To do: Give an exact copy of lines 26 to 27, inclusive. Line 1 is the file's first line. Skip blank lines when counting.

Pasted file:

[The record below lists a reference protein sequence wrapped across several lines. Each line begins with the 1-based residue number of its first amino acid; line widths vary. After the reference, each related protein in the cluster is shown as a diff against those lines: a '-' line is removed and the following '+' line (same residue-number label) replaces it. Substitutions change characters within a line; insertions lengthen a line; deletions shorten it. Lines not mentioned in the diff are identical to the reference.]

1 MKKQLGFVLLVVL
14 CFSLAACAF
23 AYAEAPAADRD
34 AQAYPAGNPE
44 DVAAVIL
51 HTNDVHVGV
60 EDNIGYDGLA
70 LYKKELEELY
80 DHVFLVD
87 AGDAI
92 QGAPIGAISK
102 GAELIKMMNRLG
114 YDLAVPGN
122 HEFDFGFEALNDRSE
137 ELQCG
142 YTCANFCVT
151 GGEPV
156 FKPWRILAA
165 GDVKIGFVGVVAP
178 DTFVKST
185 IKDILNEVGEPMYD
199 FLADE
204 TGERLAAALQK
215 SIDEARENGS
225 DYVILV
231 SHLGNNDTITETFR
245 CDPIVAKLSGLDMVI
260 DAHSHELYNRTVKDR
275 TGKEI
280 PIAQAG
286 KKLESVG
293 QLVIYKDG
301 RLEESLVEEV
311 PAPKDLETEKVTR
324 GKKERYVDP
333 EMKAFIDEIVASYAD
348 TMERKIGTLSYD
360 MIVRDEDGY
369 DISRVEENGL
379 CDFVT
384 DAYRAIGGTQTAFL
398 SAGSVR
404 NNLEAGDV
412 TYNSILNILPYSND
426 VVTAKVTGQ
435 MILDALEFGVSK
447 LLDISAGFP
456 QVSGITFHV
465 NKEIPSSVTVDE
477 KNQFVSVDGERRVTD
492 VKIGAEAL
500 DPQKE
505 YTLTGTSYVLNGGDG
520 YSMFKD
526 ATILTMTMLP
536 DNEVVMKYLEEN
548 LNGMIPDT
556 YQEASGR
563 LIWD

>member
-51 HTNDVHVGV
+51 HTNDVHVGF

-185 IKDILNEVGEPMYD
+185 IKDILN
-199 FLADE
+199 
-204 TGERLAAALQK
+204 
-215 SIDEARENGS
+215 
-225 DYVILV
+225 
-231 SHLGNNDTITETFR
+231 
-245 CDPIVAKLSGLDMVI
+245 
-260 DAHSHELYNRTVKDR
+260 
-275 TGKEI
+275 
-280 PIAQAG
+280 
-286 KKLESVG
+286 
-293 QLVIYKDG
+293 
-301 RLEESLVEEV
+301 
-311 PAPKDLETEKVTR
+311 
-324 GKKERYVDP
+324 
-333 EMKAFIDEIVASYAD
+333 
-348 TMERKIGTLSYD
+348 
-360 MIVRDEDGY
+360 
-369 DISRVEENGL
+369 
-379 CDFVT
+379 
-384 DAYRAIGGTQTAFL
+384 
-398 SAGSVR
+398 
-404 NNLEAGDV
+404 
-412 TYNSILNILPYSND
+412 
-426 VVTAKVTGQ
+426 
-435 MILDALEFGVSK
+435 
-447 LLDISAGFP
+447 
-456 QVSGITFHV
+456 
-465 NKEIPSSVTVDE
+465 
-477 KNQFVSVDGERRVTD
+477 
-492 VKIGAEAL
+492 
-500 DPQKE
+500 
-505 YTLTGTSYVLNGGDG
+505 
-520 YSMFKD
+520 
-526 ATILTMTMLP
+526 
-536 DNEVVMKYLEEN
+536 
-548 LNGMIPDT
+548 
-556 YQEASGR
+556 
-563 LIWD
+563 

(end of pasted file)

225 DYVILV
231 SHLGNNDTITETFR